To this day, representatives of Hindu nationalism make no secret of their admiration for Mussolini and Hitler. They are also driven by the idea of ​​creating a Hindu nation different from the secular and democratic Republic of India, which was granted state independence in 1947. One attempt to pave the way in this direction was the assassination of Mahatma Gandhi on January 30, 1948 by a Hindu nationalist. Gandhi was considered a man of peace and nonviolence. In addition, he represented a nationalism consisting of different elements based on the common history and neighborhood of the various ethnic groups and religions of the Indian subcontinent. Radical Hindu nationalists saw these ideals as a threat to their project to make India a "nation of Hindus".

Manifestation of political and religious interests in the struggle for independence

Between 1857 and 1905 the resistance against the British was drawn from all sections of the population - regardless of religion or origin. It was not until the beginning of the 20th century that the religious communities of Hindus, Muslims and Sikhs began to develop their own anti-colonial movements. The creation of Muslim League, Hindu Mahasabha (analogously: Great Assembly of Hindus) and Rashtriya Swayamsevak Sangh (National Volunteer Association, RSS) and des Akali Dal the Sikhs in Punjab were a manifestation of political-religious interests in the struggle for freedom, with which the character of the initially unified Indian national movement was permanently changed. Since then, the politics of Hindu nationalism has always developed as a communalist antithesis to the organizations of Muslims.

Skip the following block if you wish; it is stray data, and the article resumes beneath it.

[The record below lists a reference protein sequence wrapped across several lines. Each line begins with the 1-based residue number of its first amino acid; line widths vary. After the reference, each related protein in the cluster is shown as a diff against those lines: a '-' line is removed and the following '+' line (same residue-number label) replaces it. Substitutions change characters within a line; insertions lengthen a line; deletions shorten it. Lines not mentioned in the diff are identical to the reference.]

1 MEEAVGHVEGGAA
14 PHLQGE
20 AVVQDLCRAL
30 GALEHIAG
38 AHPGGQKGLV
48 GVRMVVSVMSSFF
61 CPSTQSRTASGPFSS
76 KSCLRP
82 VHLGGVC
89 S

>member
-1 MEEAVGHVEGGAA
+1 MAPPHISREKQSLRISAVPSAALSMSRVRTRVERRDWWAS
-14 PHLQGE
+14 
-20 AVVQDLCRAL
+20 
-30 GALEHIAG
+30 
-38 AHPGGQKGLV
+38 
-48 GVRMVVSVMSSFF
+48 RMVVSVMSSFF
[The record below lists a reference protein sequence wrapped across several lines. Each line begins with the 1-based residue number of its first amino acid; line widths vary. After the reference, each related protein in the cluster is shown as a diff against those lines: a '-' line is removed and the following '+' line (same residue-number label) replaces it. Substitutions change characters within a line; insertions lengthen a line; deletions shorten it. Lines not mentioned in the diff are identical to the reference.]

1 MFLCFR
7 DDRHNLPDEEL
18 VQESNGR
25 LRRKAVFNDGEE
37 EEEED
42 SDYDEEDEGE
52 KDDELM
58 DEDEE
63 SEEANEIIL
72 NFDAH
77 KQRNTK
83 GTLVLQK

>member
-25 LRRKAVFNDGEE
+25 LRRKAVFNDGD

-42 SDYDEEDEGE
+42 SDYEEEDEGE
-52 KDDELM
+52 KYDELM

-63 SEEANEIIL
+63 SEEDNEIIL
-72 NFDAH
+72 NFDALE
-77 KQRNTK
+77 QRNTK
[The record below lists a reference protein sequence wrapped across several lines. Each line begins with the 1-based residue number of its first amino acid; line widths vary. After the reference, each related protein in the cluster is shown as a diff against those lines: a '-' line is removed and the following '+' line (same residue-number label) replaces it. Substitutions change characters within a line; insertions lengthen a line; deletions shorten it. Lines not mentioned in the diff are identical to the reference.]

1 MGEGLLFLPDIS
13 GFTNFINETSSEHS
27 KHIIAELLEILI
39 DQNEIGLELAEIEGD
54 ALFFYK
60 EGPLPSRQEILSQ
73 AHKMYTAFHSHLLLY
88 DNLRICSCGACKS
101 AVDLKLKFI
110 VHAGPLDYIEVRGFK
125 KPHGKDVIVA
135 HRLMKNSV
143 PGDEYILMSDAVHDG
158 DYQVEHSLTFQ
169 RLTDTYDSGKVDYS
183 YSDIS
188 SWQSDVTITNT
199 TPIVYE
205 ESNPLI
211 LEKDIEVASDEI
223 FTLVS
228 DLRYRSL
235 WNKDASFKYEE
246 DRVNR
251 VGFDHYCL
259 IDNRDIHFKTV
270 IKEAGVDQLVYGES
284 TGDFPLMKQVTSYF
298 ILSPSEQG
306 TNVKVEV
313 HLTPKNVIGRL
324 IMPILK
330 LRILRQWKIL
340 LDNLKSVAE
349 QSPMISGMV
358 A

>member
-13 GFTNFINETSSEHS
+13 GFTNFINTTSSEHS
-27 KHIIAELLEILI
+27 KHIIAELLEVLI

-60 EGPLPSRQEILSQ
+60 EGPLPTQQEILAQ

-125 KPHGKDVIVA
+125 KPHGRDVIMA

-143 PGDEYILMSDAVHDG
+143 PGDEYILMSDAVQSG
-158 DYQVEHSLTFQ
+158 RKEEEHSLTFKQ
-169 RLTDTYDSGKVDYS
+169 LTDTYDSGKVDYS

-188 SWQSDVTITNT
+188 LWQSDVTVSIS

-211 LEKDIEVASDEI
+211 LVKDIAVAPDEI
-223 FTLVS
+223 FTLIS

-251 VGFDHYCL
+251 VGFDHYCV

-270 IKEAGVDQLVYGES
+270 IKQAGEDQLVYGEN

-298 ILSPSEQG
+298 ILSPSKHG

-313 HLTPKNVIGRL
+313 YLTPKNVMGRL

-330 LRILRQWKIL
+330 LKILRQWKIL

additional Information

Rhastriya Swayamsevak Sangh

The national volunteer union Rhastriya Swayamsevak Sangh was founded in 1925 in Nagpur, central India. The RSS represents the main institutional carrier of the Hindu nationalist ideology and has the goal of organizing the Hindus according to nationalist points of view and of re-establishing the unity of the Hindu nation, which was believed to be lost. In the years 1927 to 1947, the RSS quickly developed into an important organization of the Hindu urban middle and upper classes in northern India. However, his contribution to the Indian struggle for freedom was very small. From the beginning, the organization's activities were directed more against the Muslims than against the British. Nathuram Godse, the murderer of Mahatma Gandhi, was a member of the RSS.

Communalism is a term that originated in the Indian subcontinent. It can best be described as "manipulating religion and religious symbols for political mobilization and the pursuit of political power". Neither the arguments of the Hindu nationalist movement nor those of the Muslim League for the creation of an independent state in Pakistan were religious in nature. At the same time, clergymen too let themselves be harnessed to the extremists' carts.

In August 1947, the British left a broken subcontinent whose independence was overshadowed by a wave of violence. The number of deaths fluctuates between one and three million, and more than ten million people were forced to leave their homes. But although Hindus, Muslims and Sikhs were equally affected, Hindu nationalist propaganda succeeded in the following decades to brand the Indian Muslims as aggressors and responsible for the partition.